Tide Wins; In Elite Eight

In pre-season press conferences, Alabama Head Coach Mark Gottfried was telling everyone, "We're not very good. We don't have any strengths." One of the most-told stories of the NCAA Basketball Tournament is how in Nassau in the Bahamas last summer a bellman checked Gottfried and his family into a hotel one night, then scored 35 points against the Crimson Tiude in a summer exhibition game the next night.

Alabama was a pre-season pick to go nowhere. Now the Crimson Tide is deeper into the NCAA Tournament than any Bama basketball team in history. Alabama eliminated last year's national champion, Syracuse, 80-71, in a Sweet 16 game in Phoenix Thursday night. Now Alabama is in the Elite Eight and will face Connecticut in Phoenix Saturday. Tipoff will be at 3:30 p.m. CST with television coverage by CBS. Connecticut blasted Vanderbilt, 73-53, to advance to Saturday's game. The loss by Vandy left Bama as the only Southeastern Conference team still alive in the national championship tournament.

A win over the Huskies Saturday would put Alabama in the Final Four in San Antonio next weekend.

The victory was Alabama's 20th of the year. Bama entered the tournament with a 17-12 record and has now defeated Southern Illinois, number one ranked Stanford, and defending national champion Syracuse in the tournament. Alabama has not been ranked in this year's polls.

Chuck Davis came alive in the second half to lead the Alabama effort. Although Earnest Shelton was Bama's leading scorer with 22 points, Davis scored 15 of his 19 points in the final 15 minutes of the game. Kennedy Winston had 19 points and five assists, Antoine Pettway 10 points and six assists.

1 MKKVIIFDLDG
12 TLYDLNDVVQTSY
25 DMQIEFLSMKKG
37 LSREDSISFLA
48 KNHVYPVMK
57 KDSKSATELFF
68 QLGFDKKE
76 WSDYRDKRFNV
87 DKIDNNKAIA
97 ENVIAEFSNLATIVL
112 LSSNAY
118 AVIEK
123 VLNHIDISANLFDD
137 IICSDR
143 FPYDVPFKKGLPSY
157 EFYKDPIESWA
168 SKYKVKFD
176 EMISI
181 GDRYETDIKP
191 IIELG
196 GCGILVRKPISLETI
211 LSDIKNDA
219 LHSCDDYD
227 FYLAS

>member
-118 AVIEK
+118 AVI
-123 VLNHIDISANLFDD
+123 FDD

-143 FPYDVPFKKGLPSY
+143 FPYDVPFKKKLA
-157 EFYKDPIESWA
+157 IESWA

Alabama had 20 assists on its 26 field goals. Both Bama and Syracuse hit 26 field goals, Alabama in 52 attempts for 50 percent, Syracuse in 57 attempts, 45.6 percent. But Alabama had more points from the field on the strength of nine three-point shots in 22 attempts (40.9 percent) to Syracuse's 5-15 for 33.3 per cent. Alabama had a nice advantage in free throws, hitting 14 of 23 (81.6 per cent) to Syracuse's 14-20 (70 percent).

Alabama was beaten decisively on the backboards, pulling down only 20 rebounds while Syracuse claimed 31 caroms. That was offset to some extent by Alabama having only 10 turnovers while forcing 19 miscues by Syracuse. Alabama's leading rebounders were Davis, Shelton and Evan Brock. Each had a paltry four boards.

The game seemed to change after Tide Coach Mark Gottfried was whistled for a technical foul. Although Syracuse hit a free throw to tie the game at 38-38, Alabama then went on a 15-4 run with Davis getting eight of his points in the eight-minute run. Syracuse came back to tie the game at 55-55 and again at 57-57. But Alabama then went on a 12-2 run to take a 10-point lead into the final five minutes.

Bama had led by as many as eight points in the early going of the first half and finished the opening stanza with a 38-36 halftime lead. Gottfried said, "It means a lot. When I came to Alabama the goal was the national championship. I hope we've got more basketball to play."


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